for National Geographic News
Self-induced drought and climate change may have caused the destruction of the Maya civilization, say scientists working with new satellite technology that monitors Central America's environment.
Researchers from the Marshall Space Flight Center in Huntsville, Alabama, launched the satellite program, known as SERVIR, in early 2005 to help combat wildfires, improve land use, and assist with natural disaster responses.
The researchers occasionally refer to the project as environmental diplomacy.
But the program also found traces of the Maya's hidden, possibly disastrous agricultural past—and is now using those lessons to help ensure that today's civilizations fare better in the face of modern-day climate change.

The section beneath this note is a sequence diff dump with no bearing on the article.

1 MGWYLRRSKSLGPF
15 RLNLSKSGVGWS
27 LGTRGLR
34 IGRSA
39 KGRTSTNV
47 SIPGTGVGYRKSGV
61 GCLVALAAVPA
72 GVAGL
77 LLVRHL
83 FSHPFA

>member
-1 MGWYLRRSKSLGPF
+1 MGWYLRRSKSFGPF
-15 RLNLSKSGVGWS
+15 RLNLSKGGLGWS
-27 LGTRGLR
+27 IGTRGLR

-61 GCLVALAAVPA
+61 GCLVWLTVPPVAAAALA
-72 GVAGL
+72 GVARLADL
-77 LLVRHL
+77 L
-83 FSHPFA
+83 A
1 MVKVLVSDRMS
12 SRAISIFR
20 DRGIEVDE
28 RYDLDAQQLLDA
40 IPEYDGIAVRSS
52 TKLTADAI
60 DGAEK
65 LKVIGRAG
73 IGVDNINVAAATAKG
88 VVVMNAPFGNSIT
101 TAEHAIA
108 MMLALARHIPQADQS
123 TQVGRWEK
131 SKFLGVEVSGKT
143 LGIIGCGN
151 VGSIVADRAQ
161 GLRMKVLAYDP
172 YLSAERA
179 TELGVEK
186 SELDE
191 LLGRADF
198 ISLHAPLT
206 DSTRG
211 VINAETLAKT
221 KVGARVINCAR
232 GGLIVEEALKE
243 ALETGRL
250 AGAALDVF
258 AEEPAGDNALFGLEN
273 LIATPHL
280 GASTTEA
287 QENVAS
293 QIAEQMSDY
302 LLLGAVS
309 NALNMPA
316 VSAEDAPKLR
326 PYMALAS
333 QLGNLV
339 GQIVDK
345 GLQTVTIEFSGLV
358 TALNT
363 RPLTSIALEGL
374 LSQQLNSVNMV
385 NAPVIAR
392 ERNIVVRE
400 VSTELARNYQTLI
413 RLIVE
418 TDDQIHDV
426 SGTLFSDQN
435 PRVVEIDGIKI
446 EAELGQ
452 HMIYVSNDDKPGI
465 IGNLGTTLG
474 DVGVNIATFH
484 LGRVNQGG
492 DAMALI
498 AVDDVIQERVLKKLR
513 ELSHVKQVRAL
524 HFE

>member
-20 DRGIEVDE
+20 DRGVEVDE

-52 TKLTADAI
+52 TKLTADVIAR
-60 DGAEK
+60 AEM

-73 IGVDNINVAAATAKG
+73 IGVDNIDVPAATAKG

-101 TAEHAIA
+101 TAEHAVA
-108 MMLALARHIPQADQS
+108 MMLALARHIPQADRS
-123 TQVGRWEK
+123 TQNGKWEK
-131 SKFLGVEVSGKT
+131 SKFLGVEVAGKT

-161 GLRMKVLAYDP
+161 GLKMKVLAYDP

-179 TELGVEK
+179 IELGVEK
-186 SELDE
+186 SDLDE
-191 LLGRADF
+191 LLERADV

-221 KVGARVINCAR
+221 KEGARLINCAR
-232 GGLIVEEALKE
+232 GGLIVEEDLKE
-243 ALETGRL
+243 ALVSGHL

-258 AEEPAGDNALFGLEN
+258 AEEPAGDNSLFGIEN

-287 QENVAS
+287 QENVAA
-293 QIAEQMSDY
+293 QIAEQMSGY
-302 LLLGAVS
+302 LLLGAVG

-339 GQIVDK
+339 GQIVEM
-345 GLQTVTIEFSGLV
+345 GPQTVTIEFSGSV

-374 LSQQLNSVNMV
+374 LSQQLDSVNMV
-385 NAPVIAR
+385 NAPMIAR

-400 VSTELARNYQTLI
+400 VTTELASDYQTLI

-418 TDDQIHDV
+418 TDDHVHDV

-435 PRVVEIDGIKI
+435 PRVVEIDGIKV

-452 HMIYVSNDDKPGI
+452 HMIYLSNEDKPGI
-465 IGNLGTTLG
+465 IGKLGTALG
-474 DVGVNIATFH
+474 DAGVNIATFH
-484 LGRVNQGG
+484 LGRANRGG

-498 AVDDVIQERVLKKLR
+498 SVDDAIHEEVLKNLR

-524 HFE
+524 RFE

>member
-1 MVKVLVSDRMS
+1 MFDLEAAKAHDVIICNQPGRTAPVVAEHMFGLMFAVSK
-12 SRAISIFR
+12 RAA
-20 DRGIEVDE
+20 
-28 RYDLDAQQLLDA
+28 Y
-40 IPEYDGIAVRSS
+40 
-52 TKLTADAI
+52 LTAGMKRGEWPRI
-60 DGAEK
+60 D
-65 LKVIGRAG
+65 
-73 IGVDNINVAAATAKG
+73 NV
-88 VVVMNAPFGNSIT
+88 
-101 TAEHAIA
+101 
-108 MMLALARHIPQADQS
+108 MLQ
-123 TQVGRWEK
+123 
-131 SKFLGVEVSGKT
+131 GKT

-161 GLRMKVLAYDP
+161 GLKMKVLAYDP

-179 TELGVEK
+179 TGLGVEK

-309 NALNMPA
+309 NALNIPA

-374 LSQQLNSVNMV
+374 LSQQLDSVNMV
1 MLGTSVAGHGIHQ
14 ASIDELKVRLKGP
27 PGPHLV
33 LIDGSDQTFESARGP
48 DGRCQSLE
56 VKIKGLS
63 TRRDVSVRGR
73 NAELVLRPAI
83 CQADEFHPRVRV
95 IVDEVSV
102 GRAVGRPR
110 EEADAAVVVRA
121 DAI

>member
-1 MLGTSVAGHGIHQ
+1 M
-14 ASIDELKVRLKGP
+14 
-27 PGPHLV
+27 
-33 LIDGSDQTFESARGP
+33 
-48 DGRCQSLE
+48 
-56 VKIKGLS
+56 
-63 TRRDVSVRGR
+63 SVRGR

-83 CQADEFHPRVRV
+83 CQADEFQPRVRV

SERVIR stands to warn leaders in Central and South America where climate change might deliver the hardest hits to their ecosystems and biodiversity, say developers Tom Sever and Daniel Irwin.
If the governments heed the warnings, the data may truly save lives, the experts add.
More than a hundred reasons have been proposed for the downfall of the Maya, among them hurricanes, overpopulation, disease, warfare, and peasant revolt. (Read "Maya Rise and Fall" in National Geographic magazine (August 2007).
But Sever, NASA's only archaeologist, adds to evidence for another explanation.
"Our recent research shows that another factor may have been climate change," he said during a meeting of the American Association of the Advancement of Science in Boston, Massachusetts, earlier this month.
One conventional theory has it that the Maya relied on slash-and-burn agriculture. But Sever and his colleagues say such methods couldn't have sustained a population that reached 60,000 at its peak.
The researchers think the Maya also exploited seasonal wetlands called bajos, which make up more than 40 percent of the Petén landscape that the ancient empire called home.
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